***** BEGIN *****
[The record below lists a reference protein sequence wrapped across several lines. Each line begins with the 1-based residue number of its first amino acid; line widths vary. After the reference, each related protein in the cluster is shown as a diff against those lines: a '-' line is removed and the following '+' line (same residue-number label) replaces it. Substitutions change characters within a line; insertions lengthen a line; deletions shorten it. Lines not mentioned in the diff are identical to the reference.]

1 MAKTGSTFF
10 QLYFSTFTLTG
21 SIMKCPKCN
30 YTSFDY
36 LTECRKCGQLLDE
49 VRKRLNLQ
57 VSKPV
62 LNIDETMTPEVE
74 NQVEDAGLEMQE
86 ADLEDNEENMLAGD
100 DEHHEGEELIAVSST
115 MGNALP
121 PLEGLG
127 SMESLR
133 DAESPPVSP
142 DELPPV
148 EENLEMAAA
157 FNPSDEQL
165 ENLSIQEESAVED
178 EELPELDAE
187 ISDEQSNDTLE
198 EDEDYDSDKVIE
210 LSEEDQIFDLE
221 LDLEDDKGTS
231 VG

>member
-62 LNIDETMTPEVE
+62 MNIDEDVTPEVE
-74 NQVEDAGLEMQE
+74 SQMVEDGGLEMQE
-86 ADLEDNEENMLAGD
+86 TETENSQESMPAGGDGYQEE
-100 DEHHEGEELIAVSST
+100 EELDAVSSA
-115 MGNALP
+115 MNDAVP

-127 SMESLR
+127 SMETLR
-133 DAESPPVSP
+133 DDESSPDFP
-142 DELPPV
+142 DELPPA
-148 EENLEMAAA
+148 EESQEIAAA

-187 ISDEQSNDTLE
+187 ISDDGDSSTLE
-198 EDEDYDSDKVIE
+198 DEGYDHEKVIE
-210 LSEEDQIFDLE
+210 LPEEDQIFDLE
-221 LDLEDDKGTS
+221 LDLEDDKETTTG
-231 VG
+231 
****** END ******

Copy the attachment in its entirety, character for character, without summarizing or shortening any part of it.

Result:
[The record below lists a reference protein sequence wrapped across several lines. Each line begins with the 1-based residue number of its first amino acid; line widths vary. After the reference, each related protein in the cluster is shown as a diff against those lines: a '-' line is removed and the following '+' line (same residue-number label) replaces it. Substitutions change characters within a line; insertions lengthen a line; deletions shorten it. Lines not mentioned in the diff are identical to the reference.]

1 MAKTGSTFF
10 QLYFSTFTLTG
21 SIMKCPKCN
30 YTSFDY
36 LTECRKCGQLLDE
49 VRKRLNLQ
57 VSKPV
62 LNIDETMTPEVE
74 NQVEDAGLEMQE
86 ADLEDNEENMLAGD
100 DEHHEGEELIAVSST
115 MGNALP
121 PLEGLG
127 SMESLR
133 DAESPPVSP
142 DELPPV
148 EENLEMAAA
157 FNPSDEQL
165 ENLSIQEESAVED
178 EELPELDAE
187 ISDEQSNDTLE
198 EDEDYDSDKVIE
210 LSEEDQIFDLE
221 LDLEDDKGTS
231 VG

>member
-62 LNIDETMTPEVE
+62 MNIDEDVTPEVE
-74 NQVEDAGLEMQE
+74 SQMVEDGGLEMQE
-86 ADLEDNEENMLAGD
+86 TETENSQESMPAGGDGYQEE
-100 DEHHEGEELIAVSST
+100 EELDAVSSA
-115 MGNALP
+115 MNDAVP

-127 SMESLR
+127 SMETLR
-133 DAESPPVSP
+133 DDESSPDFP
-142 DELPPV
+142 DELPPA
-148 EENLEMAAA
+148 EESQEIAAA

-187 ISDEQSNDTLE
+187 ISDDGDSSTLE
-198 EDEDYDSDKVIE
+198 DEGYDHEKVIE
-210 LSEEDQIFDLE
+210 LPEEDQIFDLE
-221 LDLEDDKGTS
+221 LDLEDDKETTTG
-231 VG
+231 